A closely watched gauge of future economic activity edged higher in December, pointing to continued but, perhaps, uneven growth in the year ahead, a private research group said Monday.

The Conference Board said its Index of Leading Economic Indicators, designed to take the pulse of the economy in the near term, rose 0.1 percent last month, smaller than the 0.2 percent gain forecast by analysts. The December increase followed gains of 0.9 percent in November and 1.0 percent in October, both of which were revised upward.

The three consecutive monthly gains suggest an economy that is likely to expand moderately in the near term and, perhaps, slow later in the year, the board and analysts said.

"What it tells us is that we may see a bit of an easing off of economic growth or momentum," said Anthony Chan, chief economist at J.P. Private Client Services. "But even though the trajectory of growth may, in fact, ease a bit in 2006, I think the expansion remains intact."

Another economist, Patrick Fearon of A.G. Edwards & Sons, said the report is consistent with an economy that is likely to grow at an average pace.

The leading index's increase in December reflects improvements in six of its 10 components, including consumer expectations, real money supply, stock prices, average first-time claims for jobless benefits, the interest rate spread and new orders to manufacturers for consumer goods.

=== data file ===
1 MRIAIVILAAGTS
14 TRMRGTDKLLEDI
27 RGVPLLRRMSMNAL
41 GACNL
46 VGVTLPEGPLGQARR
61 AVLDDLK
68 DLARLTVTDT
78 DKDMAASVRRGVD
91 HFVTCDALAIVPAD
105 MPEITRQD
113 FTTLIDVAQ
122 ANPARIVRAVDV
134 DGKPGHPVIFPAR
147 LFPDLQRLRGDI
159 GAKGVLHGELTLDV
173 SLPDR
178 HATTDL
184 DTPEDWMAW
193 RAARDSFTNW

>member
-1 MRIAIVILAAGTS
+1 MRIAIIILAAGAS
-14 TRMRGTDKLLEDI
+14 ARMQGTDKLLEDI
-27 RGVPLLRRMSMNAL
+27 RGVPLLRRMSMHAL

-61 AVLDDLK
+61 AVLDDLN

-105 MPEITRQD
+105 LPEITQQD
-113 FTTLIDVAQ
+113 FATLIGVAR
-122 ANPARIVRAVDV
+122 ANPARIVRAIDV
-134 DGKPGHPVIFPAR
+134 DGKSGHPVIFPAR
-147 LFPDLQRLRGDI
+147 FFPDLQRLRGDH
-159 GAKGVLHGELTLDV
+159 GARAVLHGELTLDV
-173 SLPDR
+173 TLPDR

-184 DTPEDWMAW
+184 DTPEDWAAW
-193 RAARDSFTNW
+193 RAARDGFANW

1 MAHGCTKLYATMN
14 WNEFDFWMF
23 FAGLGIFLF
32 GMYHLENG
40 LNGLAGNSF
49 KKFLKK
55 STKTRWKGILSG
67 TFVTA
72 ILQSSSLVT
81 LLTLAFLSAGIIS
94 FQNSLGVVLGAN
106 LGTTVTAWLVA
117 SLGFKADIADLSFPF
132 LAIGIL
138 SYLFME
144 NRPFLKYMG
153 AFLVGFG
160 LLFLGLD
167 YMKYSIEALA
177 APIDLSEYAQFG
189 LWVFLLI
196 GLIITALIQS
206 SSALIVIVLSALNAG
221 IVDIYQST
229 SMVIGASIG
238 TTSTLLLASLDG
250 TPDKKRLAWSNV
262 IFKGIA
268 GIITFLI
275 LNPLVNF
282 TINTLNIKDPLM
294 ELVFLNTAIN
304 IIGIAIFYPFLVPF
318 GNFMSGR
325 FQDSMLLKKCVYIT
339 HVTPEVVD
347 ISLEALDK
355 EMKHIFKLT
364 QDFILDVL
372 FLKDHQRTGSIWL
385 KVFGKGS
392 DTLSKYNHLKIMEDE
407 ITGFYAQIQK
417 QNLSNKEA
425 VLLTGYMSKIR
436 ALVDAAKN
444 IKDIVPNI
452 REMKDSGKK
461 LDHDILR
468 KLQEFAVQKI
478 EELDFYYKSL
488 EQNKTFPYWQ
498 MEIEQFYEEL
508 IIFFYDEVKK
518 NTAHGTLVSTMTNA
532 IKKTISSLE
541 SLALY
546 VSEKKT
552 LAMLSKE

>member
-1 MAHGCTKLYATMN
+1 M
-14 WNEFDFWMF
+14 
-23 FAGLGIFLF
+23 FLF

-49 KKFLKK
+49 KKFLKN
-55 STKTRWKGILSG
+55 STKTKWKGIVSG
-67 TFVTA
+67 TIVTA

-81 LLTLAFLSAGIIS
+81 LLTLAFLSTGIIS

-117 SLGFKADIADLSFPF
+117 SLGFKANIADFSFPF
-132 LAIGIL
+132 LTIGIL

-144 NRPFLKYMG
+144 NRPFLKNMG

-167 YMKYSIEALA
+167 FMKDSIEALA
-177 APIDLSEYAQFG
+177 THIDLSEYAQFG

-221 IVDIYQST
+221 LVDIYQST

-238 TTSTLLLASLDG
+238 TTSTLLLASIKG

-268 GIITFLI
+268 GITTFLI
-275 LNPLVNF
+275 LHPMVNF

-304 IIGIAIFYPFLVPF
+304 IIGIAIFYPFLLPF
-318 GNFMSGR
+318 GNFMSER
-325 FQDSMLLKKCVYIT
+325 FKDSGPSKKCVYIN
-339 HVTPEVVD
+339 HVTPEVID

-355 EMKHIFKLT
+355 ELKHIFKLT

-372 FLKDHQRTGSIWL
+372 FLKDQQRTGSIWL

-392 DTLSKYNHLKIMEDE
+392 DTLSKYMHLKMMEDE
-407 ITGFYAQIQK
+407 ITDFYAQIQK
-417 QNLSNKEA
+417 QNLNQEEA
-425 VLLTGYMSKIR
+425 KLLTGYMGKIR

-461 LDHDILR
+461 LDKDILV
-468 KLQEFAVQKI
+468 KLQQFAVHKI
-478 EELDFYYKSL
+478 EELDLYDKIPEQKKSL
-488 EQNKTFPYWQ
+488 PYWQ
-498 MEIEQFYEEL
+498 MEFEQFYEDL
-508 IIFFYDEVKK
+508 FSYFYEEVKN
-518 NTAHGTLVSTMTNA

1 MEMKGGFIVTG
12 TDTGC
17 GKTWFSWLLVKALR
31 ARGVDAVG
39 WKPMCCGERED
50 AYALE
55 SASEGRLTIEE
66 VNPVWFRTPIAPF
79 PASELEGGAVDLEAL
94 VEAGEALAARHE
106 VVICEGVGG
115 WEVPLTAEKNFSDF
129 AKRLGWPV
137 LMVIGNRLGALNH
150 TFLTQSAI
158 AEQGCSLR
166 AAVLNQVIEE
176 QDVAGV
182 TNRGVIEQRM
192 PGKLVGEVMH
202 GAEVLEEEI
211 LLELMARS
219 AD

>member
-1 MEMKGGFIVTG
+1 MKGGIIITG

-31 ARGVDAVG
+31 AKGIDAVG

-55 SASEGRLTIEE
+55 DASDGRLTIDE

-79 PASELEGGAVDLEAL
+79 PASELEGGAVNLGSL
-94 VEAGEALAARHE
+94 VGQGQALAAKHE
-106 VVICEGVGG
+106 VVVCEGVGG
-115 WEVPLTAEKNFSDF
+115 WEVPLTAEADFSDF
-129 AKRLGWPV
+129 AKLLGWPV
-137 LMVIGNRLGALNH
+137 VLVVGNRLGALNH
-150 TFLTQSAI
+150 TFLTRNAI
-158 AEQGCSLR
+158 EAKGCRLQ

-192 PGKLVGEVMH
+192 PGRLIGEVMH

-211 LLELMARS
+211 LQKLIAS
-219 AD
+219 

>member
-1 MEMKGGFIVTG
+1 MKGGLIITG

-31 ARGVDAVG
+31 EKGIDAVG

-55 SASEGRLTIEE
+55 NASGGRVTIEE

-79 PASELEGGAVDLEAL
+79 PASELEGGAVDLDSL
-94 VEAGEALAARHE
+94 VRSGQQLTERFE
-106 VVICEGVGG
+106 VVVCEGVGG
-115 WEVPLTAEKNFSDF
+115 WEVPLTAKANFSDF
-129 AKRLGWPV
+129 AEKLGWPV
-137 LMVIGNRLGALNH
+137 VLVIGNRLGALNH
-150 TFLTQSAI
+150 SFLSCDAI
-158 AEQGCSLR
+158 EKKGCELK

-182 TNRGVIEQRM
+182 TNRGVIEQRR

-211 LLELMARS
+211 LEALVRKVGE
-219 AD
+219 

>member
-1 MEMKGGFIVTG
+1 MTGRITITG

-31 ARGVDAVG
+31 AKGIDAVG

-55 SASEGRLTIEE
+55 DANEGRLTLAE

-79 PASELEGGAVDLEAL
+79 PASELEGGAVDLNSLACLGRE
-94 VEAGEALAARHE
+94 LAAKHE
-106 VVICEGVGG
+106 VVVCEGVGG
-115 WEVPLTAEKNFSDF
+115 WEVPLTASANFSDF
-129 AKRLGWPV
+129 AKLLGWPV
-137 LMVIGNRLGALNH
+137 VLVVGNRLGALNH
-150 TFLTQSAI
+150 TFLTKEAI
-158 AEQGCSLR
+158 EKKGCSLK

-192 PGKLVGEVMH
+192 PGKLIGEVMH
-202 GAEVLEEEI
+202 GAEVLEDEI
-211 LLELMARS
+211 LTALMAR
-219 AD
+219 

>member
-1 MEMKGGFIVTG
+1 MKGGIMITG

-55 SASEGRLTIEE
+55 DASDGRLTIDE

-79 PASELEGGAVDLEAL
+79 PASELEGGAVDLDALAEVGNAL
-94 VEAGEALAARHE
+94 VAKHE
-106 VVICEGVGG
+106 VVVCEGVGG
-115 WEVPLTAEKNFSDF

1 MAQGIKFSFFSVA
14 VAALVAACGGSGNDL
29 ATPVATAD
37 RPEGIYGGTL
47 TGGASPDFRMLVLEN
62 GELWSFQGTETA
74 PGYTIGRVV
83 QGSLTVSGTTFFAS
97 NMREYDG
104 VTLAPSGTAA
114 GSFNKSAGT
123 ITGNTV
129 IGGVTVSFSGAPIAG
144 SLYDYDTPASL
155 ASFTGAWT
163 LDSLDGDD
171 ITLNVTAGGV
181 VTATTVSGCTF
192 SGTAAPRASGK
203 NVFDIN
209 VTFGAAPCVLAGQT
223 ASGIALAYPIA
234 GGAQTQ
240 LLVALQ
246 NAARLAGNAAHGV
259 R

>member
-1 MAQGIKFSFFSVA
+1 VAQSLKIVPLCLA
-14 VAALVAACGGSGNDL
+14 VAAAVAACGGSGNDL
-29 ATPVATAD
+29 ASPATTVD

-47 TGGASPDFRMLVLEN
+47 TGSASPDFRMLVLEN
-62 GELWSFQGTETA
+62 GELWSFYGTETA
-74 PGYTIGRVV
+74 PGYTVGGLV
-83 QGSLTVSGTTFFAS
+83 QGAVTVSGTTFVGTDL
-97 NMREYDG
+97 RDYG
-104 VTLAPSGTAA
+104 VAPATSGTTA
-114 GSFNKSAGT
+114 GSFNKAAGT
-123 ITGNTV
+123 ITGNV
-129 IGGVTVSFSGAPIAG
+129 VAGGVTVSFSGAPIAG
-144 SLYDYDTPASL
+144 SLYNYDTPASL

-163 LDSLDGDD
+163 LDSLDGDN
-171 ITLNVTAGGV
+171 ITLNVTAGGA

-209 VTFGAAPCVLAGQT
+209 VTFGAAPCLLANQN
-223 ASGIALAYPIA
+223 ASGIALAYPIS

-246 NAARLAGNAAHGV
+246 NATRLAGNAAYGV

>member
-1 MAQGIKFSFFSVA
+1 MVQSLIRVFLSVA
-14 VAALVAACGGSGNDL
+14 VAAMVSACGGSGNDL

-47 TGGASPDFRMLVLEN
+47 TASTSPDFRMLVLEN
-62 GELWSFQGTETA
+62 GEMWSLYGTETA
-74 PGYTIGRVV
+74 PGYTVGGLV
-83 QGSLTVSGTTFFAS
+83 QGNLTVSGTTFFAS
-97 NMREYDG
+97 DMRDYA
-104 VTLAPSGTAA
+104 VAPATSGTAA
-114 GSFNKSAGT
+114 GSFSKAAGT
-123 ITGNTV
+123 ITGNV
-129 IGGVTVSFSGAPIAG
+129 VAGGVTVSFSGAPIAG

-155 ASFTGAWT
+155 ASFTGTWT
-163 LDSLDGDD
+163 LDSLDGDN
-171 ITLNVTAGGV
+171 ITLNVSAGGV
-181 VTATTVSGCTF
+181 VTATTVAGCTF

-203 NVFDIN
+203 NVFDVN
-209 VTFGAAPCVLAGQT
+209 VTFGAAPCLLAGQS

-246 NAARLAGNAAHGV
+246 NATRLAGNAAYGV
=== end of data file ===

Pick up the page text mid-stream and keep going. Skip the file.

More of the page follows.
In addition to the improvement in the leading index, the Board's coincident index — which gauges the current economy — also improved, gaining 0.2 percent, following a 0.4 percent increase in November.

Its lagging index, offering a rear-view mirror on the economy, also gained, increasing 0.1 percent in December. That followed a gain of 0.5 percent in November.

"The indicators may be signaling a spurt of growth ahead (perhaps in the spring) which could be followed by a slower pace of activity later in 2006," Conference Board economist Ken Goldstein said in a written statement. He said the new reading is "suggestive of a quite choppy pattern of growth."

The small gain in the index last month may reflect softening in manufacturing and its drag on the economy, although that appears to be limited to the auto sector, A.G. Edwards' Fearon said.

Chan said the small increase in the index points to economic growth that has moderated for much of the past year, after particularly robust expansion in 2004. That will continue, he said, as consumers and businesses pay more to borrow money and purchase fuel.

"With all this as a backdrop — with the Fed raising rates and energy prices rising — it is no secret that the outcome is likely to be slower growth," he said.

Stocks were higher following release of the report. In morning trading, the Dow Jones industrial average gained 48.01, or 0.5 percent, to 10,715.40. The Nasdaq composite index rose 1.99, or 0.1 percent, to 2,249.69, while the Standard & Poor's index rose 4.66, or 0.4 percent, to 1,266.15.